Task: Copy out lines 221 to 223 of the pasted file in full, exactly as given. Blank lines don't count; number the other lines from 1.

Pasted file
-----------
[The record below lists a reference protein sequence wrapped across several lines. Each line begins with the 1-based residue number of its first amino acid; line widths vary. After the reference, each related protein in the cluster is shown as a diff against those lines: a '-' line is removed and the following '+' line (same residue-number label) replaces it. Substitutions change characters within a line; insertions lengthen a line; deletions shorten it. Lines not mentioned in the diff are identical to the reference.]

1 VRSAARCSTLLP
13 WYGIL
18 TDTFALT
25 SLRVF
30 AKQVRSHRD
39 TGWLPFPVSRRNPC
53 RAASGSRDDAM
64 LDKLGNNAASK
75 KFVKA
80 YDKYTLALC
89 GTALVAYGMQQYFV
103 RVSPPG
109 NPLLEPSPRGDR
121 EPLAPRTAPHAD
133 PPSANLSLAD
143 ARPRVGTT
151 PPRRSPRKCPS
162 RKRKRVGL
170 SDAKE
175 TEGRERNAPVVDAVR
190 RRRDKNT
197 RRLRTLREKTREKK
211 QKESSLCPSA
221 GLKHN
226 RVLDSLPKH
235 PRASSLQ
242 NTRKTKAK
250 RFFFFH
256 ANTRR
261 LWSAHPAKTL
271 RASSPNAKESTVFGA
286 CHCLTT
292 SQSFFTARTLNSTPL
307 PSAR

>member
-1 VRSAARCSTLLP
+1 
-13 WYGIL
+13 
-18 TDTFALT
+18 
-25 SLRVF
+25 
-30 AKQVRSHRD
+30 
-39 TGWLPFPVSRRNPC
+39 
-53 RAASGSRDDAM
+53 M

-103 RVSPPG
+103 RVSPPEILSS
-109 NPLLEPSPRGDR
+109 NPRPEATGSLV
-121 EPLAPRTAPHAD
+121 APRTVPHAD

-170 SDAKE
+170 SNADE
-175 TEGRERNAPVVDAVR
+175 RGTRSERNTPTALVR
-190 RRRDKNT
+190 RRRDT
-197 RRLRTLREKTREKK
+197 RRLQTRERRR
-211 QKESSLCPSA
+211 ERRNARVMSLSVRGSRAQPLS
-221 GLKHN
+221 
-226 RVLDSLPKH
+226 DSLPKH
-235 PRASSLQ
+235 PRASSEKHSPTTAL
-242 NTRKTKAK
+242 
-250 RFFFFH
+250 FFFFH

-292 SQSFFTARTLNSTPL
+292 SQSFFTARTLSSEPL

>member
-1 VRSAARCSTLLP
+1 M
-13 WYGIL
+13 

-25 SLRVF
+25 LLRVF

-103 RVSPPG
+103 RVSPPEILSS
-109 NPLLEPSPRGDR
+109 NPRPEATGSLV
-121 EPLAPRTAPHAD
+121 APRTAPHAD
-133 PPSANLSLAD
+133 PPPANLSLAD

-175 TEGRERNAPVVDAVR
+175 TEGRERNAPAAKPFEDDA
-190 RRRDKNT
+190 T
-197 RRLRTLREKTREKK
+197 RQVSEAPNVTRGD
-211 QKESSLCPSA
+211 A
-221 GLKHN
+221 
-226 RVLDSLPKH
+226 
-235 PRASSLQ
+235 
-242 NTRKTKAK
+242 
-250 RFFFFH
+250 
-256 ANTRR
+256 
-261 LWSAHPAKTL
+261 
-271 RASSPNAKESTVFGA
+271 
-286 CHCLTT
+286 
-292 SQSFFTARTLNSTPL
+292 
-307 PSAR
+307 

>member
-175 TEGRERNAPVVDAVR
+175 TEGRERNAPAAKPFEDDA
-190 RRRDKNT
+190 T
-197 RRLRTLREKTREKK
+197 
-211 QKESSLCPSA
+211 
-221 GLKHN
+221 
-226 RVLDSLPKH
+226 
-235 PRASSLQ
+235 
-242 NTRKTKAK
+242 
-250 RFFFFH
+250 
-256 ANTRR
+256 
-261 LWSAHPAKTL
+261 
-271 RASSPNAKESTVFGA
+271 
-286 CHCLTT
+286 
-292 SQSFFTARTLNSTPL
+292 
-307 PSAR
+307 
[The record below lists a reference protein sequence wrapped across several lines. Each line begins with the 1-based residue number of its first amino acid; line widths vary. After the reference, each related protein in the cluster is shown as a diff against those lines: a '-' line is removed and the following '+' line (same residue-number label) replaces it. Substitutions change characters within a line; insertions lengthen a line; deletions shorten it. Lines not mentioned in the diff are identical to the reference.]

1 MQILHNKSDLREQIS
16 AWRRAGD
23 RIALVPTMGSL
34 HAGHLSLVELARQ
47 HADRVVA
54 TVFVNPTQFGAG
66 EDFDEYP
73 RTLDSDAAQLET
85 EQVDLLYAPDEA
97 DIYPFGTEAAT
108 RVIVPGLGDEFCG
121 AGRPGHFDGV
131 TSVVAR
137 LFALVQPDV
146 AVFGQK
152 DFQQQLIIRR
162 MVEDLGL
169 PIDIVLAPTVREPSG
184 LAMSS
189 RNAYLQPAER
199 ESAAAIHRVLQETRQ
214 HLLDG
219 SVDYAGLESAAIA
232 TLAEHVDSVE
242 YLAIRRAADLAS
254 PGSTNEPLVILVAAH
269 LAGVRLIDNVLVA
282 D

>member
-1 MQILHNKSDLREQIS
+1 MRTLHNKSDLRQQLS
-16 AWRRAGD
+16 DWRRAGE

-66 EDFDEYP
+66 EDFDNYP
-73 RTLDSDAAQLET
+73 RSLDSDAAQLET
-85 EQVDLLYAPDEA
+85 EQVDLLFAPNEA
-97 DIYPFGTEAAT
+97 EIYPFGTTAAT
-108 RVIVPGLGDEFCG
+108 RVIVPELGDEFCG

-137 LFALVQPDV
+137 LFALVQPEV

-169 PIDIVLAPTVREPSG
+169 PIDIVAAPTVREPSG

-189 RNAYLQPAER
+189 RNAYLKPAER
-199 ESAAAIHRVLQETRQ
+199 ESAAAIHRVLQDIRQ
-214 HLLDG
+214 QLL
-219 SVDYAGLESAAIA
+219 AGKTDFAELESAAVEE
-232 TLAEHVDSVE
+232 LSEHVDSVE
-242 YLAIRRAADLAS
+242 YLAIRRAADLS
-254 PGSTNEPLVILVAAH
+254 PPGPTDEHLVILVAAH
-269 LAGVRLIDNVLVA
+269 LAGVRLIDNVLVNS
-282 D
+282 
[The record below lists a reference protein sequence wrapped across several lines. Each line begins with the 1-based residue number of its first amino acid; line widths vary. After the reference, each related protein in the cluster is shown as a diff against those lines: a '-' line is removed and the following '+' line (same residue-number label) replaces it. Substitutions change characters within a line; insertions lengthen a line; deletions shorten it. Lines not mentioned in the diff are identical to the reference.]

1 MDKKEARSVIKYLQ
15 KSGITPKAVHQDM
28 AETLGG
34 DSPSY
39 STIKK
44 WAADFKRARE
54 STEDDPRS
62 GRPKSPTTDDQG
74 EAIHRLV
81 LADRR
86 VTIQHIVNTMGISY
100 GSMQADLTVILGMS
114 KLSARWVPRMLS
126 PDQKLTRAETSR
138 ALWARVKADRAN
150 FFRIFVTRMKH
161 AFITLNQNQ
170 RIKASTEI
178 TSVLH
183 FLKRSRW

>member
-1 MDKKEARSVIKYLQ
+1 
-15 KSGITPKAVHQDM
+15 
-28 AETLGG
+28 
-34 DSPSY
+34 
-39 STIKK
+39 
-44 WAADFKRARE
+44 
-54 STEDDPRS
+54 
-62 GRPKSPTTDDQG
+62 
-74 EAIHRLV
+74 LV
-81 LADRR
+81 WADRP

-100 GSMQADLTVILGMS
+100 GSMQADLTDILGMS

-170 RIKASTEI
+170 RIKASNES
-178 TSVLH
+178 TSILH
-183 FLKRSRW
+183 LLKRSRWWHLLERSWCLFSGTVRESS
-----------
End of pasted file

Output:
[The record below lists a reference protein sequence wrapped across several lines. Each line begins with the 1-based residue number of its first amino acid; line widths vary. After the reference, each related protein in the cluster is shown as a diff against those lines: a '-' line is removed and the following '+' line (same residue-number label) replaces it. Substitutions change characters within a line; insertions lengthen a line; deletions shorten it. Lines not mentioned in the diff are identical to the reference.]

1 MDKKEARSVIKYLQ
15 KSGITPKAVHQDM